<What is the heat capacity?>

                I am not answering this one

                <Can I slow-cook with it on a gas stove?>

                Yes.

                <Can I bake bread (around 500 degrees F) in it?>

                Depending how you want to do. If you know what you are doing, yes. If not, I won't do it. You can crack it.

                1. re: Chemicalkinetics
                  s
                  sjgray Jul 17, 2012 05:40 PM

                  Thanks! I realize it's silly to ask the heat capacity because the pot itself is fired at such a high temperature, I guess the question was more about the bread:

                  The thing about using the clay pot for bread is that the vessel the bread is baked in needs to be pre-heated first. However, I know it's a taboo to heat clay pots with nothing inside (it promotes cracking, right?). How to get around this? Bake something else first? Has anyone had any luck with this?

                  Also, if it's only glazed on the inside, do I still need to soak it?

                  1. re: sjgray
                    Chemicalkinetics Jul 17, 2012 05:51 PM

                    <! I realize it's silly to ask the heat capacity because the pot itself is fired at such a high temperature>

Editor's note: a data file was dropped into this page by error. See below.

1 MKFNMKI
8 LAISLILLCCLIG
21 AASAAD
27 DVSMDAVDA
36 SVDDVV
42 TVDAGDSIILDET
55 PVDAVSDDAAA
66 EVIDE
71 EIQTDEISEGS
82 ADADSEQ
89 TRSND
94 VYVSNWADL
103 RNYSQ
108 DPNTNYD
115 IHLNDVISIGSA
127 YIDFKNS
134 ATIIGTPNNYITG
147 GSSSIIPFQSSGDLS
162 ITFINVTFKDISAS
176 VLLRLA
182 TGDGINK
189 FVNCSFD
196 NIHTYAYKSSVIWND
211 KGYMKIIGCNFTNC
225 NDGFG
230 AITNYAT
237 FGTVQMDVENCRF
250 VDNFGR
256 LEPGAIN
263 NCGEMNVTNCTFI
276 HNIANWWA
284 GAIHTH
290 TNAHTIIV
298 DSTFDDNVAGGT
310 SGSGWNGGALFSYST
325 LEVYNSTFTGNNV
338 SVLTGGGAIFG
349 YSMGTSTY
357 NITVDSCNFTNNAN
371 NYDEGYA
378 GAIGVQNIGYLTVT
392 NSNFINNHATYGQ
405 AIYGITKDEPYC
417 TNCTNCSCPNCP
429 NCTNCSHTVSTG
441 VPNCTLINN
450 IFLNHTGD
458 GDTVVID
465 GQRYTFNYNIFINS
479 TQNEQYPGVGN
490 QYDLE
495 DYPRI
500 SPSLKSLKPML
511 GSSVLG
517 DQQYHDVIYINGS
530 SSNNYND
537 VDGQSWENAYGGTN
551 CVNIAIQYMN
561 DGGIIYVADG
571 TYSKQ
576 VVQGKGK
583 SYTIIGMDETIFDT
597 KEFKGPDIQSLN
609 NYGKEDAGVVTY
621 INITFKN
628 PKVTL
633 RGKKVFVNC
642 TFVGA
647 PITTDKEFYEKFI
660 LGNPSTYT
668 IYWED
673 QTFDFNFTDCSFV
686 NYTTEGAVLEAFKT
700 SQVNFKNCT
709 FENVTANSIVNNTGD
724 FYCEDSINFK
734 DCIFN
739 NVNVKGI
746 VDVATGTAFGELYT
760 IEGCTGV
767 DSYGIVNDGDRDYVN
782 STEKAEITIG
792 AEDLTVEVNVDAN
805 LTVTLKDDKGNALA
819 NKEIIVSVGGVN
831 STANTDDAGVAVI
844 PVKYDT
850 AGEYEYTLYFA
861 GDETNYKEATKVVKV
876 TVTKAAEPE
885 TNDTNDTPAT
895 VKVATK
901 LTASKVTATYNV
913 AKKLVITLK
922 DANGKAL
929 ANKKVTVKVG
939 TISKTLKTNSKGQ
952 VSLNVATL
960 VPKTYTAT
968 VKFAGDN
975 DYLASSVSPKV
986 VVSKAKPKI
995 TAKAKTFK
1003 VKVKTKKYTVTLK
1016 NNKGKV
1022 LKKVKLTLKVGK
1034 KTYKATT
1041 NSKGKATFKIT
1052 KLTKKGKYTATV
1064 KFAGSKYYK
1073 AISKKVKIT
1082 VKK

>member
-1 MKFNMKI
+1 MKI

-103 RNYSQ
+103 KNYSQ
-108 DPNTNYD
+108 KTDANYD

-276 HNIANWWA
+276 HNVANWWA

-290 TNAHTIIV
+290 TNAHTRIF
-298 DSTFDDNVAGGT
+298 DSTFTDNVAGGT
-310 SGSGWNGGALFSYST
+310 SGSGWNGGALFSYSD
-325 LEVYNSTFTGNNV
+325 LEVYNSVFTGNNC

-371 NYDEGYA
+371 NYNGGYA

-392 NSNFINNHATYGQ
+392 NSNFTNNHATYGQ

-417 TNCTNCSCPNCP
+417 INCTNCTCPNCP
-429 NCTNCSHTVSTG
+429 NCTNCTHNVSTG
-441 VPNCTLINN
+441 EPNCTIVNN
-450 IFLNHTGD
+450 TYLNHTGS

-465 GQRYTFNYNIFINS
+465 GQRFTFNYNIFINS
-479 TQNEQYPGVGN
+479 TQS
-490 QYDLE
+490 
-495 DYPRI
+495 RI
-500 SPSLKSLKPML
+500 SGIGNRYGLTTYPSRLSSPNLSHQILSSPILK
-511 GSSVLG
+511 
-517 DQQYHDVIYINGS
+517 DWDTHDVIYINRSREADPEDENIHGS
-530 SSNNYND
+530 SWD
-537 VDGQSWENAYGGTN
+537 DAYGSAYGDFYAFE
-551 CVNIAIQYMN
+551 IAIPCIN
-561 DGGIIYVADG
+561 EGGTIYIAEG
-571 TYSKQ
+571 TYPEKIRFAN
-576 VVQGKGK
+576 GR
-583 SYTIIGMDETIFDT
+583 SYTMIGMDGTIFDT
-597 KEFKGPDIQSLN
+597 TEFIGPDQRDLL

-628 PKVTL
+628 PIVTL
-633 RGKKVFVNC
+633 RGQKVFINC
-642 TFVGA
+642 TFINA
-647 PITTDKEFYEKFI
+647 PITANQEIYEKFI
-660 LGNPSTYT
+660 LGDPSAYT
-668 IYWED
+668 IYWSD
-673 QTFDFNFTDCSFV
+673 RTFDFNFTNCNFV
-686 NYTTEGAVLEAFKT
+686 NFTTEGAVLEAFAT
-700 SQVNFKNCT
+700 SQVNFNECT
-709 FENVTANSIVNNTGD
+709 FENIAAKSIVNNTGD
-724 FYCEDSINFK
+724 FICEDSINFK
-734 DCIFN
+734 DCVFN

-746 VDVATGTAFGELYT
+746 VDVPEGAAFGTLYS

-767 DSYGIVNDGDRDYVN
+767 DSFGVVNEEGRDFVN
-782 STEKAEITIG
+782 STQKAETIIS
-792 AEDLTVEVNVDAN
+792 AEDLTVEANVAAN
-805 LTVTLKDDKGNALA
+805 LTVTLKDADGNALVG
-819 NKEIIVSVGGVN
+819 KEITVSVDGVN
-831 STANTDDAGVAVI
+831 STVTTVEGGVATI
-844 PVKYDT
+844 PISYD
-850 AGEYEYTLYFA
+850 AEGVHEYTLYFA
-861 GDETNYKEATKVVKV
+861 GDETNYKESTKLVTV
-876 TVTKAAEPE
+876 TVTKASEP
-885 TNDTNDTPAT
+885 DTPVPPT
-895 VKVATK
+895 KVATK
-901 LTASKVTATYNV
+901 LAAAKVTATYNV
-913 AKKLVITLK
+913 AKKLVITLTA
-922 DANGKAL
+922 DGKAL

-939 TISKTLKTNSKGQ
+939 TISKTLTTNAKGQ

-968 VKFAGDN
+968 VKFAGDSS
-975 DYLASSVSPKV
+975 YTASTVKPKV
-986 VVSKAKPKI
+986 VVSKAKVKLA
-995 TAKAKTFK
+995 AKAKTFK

No, it wasn't silly. I wasn't answering that question because I didn't have a good answer. I think it is a complicated question -- for me anyway.

                    Yeah, I was suspecting that you are thinking about using it as a "no knead bread" vessel. I think heating the clay pot alone is not that bad, but the fact that you will later dump a cool dough in it may be too much for the clay pot. It is sudden change of temperature there. I know people have been doing this for a long time like using these clay vessels:

                    http://farm3.staticflickr.com/2074/5715863620_8706a1226c_z.jpg

                    Some people even use a generic flower pot:

                    http://www.cookography.com/wp-content...

                    But those are dedicated vessels, and it won't matter if they develop tiny fine cracks. It would matters for a vessel which you also want to use to make soup and other things.

                    <Also, if it's only glazed on the inside, do I still need to soak it?>

                    Yes, you will still need to soak it in water.

                    1. re: sjgray
                      paulj Jul 17, 2012 05:52 PM

                      Soaking is supposed to restore some of the moisture lost during firing, and make the ceramic more durable. It's recommended for Spanish casuelas as well.

                      I haven't seen anything about not heating earthenware like this empty. What you need to careful about is temperature contrasts - either rapid changes, or hot and cold parts. The big no-no is putting a hot pot on a cold surface. But I'm also careful not to put a room temperature pot on a hot surface (e.g. oven rack). Instead I warm the pot with the oven.

                      I don't know about putting dough inside a hot pot. It might work, but it might also produce cracking. However clay 'pots' are used to bake bread - an inverted pot can be placed over a loaf to promote crust development. It's the same idea as using the hot dutch oven.